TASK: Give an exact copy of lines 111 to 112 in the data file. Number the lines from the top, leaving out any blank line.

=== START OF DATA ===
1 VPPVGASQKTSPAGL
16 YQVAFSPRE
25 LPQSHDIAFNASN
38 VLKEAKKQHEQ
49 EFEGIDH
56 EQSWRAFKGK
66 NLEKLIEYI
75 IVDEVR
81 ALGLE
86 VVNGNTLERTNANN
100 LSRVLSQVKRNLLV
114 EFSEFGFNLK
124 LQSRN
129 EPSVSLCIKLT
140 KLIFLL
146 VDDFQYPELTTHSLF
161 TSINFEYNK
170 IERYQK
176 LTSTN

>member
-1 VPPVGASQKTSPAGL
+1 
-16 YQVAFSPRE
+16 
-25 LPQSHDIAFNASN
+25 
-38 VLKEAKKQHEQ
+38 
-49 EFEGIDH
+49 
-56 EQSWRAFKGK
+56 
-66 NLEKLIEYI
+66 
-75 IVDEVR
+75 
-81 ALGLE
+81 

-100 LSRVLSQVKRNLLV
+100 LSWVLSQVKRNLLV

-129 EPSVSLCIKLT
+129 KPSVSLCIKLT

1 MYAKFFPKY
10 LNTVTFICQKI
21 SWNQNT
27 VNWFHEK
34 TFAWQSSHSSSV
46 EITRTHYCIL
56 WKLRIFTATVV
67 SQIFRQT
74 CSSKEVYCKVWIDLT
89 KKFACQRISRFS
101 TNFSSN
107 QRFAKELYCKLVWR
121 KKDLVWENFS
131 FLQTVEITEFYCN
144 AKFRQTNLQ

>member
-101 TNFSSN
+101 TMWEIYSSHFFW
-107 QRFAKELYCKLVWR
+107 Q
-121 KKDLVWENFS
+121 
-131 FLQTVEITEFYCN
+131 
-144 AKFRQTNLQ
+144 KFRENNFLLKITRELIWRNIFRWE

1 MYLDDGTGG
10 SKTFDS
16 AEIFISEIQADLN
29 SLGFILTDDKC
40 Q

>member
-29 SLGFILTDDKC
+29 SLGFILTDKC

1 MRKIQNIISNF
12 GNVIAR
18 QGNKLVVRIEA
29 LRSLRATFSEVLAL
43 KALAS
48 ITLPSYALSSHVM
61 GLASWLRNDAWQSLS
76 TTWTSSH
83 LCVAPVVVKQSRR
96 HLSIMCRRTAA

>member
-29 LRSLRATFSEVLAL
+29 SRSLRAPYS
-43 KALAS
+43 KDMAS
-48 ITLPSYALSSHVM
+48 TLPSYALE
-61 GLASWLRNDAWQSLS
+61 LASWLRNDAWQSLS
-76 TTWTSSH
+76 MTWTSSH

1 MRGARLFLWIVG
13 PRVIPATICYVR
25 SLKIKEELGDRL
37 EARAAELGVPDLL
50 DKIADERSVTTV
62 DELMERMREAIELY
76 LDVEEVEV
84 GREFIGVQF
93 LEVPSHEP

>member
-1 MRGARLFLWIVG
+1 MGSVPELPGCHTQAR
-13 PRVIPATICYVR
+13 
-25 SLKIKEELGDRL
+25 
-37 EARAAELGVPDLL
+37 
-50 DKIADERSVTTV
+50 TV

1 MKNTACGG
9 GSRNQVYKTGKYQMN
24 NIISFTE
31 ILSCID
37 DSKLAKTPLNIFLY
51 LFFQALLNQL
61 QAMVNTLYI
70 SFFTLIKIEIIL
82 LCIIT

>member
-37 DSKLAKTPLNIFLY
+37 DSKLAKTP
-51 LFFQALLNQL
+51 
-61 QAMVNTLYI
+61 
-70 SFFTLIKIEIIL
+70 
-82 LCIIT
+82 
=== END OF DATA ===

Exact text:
+13 
-25 SLKIKEELGDRL